Readers will be wearily familiar with Hannan’s First Law: no party is ever Eurosceptic while in office. The First Law rests on a broader political truth: that few governments want to challenge the vested interests that have grown up around whatever the established dispensation happens to be. Milton Friedman called it “the tyranny of the status quo”.
Let me put it like this. If Britain were already outside the EU – if we had had the sense to negotiate a Swiss-style free trade deal – it is hard to imagine many mainstream politicians campaigning to join it. But four decades of membership have created a large corpus of individuals with a stake in the current policy. Most local authorities, for example, maintain European officers, who may not be directly on the Brussels payroll, but whose livelihoods depend wholly on EU membership. Almost every company over a certain size does the same thing. So does virtually every large charity and NGO (more on how much some of these charities receive from the EU in a forthcoming post). Most of the civil service, and almost the whole of the FCO, is dedicated to membership.
For a government to take on all these interests at the same time would, as Anthony Brown argues at ConservativeHome, consume its energies for at least a year. Anthony says he voted Conservative because he wanted tax cuts, deregulation and welfare reform: he could do without the distraction.
The flaw in his argument, of course, is that EU membership stands in the way of domestic reform. The reason that a number of Cabinet ministers are reported to have changed their minds on secession is not that they are obsessed by Europe, but that they have noticed that much of what they do at home is constrained by EU regulation. This is not a new situation – twenty years ago, Václav Klaus, then prime minister of the Czech Republic, complained “every time I try to repeal some Soviet-era directive, I’m told that whatever I am trying to scrap is a requirement of the European Commission” – but it has come as a revelation to many Conservatives after their long spell in opposition.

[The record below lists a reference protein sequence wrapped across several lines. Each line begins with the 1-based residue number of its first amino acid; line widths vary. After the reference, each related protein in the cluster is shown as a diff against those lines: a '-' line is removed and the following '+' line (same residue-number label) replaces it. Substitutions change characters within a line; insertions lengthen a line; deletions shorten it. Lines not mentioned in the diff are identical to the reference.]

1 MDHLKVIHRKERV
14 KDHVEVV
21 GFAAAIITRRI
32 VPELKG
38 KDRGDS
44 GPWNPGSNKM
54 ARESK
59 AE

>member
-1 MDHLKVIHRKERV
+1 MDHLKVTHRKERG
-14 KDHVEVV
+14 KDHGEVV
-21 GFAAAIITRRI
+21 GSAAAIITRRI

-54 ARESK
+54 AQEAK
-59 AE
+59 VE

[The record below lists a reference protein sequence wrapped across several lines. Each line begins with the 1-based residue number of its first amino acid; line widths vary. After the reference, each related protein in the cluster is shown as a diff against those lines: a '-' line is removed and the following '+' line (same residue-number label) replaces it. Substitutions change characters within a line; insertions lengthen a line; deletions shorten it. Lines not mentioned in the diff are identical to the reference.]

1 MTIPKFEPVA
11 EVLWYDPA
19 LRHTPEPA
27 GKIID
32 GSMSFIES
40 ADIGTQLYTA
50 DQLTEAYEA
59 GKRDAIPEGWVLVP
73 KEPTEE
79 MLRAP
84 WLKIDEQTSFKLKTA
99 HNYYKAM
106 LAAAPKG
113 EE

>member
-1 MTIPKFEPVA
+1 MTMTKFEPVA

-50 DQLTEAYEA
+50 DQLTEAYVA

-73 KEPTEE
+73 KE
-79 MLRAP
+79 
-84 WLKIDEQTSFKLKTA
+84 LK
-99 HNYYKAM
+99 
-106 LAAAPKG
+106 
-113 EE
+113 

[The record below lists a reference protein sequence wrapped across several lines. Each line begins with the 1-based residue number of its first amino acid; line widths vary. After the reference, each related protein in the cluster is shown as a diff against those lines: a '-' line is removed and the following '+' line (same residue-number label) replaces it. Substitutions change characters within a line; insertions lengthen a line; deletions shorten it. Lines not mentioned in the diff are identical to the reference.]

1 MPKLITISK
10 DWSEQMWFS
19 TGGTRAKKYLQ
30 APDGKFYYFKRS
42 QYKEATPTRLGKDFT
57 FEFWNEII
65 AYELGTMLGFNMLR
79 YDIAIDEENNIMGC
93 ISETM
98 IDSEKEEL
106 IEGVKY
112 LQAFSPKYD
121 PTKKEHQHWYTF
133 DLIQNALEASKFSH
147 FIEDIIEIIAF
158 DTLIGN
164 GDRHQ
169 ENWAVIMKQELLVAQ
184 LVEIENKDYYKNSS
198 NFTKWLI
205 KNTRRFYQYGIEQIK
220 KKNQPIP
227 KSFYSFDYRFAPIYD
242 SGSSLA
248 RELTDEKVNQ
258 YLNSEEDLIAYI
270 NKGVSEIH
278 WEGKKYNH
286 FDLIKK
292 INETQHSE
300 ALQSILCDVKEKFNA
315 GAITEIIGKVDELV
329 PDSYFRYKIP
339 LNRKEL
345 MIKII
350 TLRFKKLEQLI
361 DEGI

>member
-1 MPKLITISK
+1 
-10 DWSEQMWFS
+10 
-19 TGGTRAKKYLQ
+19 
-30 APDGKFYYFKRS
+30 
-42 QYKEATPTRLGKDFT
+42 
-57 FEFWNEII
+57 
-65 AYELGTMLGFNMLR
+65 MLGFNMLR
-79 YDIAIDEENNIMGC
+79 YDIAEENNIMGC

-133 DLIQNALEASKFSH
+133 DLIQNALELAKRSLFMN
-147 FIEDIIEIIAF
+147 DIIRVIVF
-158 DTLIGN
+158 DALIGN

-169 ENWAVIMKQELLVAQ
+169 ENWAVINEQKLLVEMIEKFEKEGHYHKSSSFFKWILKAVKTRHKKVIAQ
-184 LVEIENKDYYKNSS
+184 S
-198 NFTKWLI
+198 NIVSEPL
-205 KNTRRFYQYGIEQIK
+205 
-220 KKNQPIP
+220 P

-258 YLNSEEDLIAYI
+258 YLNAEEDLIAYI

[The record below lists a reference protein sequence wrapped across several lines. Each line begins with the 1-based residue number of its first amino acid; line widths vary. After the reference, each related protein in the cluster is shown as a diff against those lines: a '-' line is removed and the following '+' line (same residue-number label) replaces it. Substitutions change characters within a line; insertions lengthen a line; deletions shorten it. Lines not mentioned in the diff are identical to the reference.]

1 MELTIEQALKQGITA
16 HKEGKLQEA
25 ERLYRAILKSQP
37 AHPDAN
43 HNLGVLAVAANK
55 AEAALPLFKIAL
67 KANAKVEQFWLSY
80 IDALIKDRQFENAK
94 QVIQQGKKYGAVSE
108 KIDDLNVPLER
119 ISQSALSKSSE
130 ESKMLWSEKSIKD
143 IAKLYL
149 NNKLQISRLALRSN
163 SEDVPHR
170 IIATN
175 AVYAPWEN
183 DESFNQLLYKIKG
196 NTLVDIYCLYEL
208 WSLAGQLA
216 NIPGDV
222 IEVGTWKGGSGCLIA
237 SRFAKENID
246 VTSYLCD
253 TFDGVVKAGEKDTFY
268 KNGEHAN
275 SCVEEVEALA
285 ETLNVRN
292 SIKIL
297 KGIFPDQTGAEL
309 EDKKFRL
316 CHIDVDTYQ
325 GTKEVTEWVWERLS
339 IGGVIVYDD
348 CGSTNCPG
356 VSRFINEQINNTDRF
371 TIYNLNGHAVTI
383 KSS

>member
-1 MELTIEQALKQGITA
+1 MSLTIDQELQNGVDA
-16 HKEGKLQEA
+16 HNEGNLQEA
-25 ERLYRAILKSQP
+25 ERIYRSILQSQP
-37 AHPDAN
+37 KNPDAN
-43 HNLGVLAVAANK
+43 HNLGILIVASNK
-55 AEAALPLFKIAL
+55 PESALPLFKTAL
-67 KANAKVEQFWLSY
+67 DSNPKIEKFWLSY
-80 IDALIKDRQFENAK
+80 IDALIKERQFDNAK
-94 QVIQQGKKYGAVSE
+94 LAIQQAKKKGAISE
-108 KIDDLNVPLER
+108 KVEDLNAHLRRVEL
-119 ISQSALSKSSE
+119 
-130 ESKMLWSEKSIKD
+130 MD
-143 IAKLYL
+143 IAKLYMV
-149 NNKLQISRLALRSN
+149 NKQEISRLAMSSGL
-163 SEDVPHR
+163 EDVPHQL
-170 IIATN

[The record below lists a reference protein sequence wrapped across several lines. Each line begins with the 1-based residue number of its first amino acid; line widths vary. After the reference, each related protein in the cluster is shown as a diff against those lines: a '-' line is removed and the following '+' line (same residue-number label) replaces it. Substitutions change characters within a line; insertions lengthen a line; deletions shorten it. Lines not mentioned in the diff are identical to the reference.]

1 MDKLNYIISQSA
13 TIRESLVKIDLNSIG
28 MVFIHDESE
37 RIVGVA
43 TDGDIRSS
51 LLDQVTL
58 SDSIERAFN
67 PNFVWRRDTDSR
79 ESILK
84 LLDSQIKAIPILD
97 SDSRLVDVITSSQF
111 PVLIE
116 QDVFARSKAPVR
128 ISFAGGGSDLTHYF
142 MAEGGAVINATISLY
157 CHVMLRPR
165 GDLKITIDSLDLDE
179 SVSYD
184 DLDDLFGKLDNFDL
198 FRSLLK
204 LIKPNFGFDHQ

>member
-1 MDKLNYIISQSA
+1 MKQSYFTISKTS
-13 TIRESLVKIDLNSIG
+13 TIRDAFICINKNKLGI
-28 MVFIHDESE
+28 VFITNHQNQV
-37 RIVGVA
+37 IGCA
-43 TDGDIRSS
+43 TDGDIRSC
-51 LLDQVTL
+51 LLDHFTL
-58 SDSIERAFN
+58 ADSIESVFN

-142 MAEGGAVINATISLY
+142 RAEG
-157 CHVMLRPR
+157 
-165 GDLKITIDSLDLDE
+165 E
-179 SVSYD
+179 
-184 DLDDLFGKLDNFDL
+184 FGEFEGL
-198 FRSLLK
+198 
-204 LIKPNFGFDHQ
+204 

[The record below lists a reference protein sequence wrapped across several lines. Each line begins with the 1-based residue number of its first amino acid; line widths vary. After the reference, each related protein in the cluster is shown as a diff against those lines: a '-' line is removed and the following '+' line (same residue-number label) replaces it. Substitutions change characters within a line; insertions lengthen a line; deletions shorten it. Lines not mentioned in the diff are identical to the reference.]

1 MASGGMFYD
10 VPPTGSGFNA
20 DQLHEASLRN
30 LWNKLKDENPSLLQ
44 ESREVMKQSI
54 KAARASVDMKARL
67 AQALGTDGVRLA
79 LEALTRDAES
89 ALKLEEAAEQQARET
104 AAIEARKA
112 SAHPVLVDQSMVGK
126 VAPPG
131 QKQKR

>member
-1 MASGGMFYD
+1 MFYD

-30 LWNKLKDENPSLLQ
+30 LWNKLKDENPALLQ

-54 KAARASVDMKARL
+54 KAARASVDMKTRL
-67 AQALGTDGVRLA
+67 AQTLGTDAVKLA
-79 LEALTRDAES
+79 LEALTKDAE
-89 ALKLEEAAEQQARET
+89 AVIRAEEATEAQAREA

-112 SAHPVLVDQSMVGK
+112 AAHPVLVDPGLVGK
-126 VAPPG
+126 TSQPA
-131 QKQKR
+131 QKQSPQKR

The essence of Euroscepticism has always been a belief that we should be able to hire and fire the people who pass our laws. Euro-integrationists affected to misunderstand this concern, and tried to present the issue as a conflict between internationalism and bigotry (see here). Some Tories fell for their conceit – or at least felt that they had to go along with it – and decreed that “banging on about Europe” was a distraction from “real issues”.
Only now, perhaps, are they starting to understand that they won’t be able to fulfil their manifesto as long as 80 per cent of our social and employment legislation comes from Brussels; nor to cut our deficit when every penny they save at home is being swallowed up by higher EU budget contributions and bailout liabilities.
It’s not Europe we sceptics are obsessed with; it’s British democracy.
Daniel Hannan is a writer and journalist, and has been Conservative MEP for South East England since 1999. He speaks French and Spanish and loves Europe, but believes that the European Union is making its constituent nations poorer, less democratic and less free.